Yesterday, I performed a wedding. It was a very beautiful ceremony. The setting was outdoors on a farm. I’ve done ceremonies in similar venues over the years, and I’m always happy if my hay fever doesn’t kick in until I’m on my way home.
As I was preparing to go, I happened to think about the term we use for what I do on those occasions. Guys like me are said to “perform the wedding.” That’s a bit of a stretch, I think. I certainly don’t think of myself as a performer (or much of a professional for that matter). I’ve been doing these things for thirty-seven years, but if you can read a script and finagle a license from the state, you can become a performer as well.
When I think of performing, I think in different terms. Professional musicians perform concerts. Surgeons perform operations. Scientists perform experiments. Performing a wedding ceremony seems to pale by comparison.
Even Jesus Thought Weddings Were Important
Still, wedding ceremonies are extremely important. Even Jesus seemed to think so. His earliest recorded miracle took place at a wedding reception. You probably remember the story.
Jesus, his Mom, and his disciples were invited to a wedding in Cana. Apparently, Jesus felt it was important enough to make an appearance. We’re not told what his relationship to the bride and/or groom happened to be, but in any case, he honored them with his presence.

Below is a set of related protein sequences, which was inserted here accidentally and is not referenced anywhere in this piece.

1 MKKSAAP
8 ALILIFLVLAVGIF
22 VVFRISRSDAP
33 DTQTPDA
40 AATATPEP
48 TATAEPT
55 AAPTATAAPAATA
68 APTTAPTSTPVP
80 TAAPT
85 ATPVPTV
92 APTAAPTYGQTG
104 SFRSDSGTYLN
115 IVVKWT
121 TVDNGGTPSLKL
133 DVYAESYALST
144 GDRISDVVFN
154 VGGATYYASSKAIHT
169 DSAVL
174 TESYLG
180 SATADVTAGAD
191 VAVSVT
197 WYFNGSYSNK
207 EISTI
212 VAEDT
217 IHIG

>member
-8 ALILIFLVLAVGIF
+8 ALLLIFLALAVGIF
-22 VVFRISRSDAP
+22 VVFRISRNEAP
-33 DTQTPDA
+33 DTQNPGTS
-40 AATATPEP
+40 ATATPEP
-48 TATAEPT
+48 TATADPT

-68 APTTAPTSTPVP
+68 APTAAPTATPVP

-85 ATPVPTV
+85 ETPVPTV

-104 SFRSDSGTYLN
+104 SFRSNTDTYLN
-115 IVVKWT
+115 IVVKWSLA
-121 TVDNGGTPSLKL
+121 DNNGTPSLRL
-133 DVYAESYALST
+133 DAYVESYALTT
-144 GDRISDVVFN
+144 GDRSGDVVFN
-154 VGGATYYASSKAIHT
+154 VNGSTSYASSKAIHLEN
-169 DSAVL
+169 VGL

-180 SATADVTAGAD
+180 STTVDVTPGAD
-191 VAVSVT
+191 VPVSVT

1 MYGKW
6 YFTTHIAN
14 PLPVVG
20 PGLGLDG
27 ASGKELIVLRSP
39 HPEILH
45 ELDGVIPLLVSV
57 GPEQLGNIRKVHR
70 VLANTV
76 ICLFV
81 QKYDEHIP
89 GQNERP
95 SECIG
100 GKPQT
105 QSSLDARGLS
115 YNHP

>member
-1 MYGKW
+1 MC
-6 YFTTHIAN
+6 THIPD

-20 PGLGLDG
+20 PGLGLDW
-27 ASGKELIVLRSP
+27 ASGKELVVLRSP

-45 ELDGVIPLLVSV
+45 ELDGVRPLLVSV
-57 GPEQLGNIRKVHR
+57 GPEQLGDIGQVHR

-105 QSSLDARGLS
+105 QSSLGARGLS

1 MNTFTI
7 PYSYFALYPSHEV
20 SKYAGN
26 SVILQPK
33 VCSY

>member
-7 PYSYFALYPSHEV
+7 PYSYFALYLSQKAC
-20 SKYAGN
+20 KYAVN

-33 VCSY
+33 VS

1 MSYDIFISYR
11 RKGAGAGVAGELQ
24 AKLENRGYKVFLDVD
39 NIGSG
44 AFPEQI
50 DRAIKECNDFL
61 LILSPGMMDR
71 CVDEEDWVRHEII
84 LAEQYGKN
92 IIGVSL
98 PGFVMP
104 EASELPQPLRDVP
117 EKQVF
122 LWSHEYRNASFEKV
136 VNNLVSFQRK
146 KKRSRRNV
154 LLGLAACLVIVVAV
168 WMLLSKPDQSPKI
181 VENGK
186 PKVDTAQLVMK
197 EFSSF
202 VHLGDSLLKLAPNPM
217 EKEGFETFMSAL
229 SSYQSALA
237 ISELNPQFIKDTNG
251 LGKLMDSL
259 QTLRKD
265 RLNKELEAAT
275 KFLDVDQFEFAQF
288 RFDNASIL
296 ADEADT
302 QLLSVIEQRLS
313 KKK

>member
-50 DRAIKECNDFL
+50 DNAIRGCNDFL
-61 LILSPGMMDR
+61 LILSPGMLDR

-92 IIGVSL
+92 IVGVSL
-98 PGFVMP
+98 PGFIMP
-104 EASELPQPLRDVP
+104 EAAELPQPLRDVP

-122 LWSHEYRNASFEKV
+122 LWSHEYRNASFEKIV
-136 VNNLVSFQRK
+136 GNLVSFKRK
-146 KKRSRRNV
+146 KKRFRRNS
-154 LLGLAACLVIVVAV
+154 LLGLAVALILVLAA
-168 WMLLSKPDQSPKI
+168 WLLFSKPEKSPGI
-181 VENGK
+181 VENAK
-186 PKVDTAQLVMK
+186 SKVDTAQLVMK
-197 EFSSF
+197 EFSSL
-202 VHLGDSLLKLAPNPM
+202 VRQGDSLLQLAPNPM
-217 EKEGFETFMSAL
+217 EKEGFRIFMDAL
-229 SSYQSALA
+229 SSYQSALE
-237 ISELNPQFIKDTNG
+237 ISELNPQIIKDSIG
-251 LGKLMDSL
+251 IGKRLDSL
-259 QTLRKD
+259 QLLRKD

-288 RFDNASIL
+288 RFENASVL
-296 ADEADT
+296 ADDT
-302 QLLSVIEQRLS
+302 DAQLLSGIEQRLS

Receptions in that culture could last a week or two (quite the party, I’m sure). In the case of the celebration in question, they ran out of wine. That could have been a big, embarrassing deal. It would have been a disastrous event had it not been for the fact that they had invited Jesus. Just as importantly, they had invited his Mom.
His Mom Forced His Hand
He wasn’t going to do anything about the fiasco until his Mom forced his hand (John 2:1-12). It makes interesting reading in case you don’t know the entire story. Jesus announced to his Mom that it wasn’t his time to do such things as yet. Mary must have been a typical mother in many ways. She took charge and Jesus “performed” his first miracle.
And there we are again. Messiahs perform miracles. Preachers perform ceremonies. I suppose it’s a performance of sorts. When I get asked to do a wedding, I often assume it’s because of my years of experience. Truthfully, however, on the few occasions I’ve asked the bride and groom why they chose me for their service, the answer has almost always been the same. “You look like you’re pretty laid back.” If they only knew…
I wish I could take credit for the good ceremonies and bask in the sunlight of my performances. I’m don’t think that would be appropriate, however. Even though I’ve always dreamed of performing, I’m not sure being a wedding officiant qualifies.
One more thing… The last line of the Cana story says they “stayed for a few days.” That must have been some mighty, fine wine.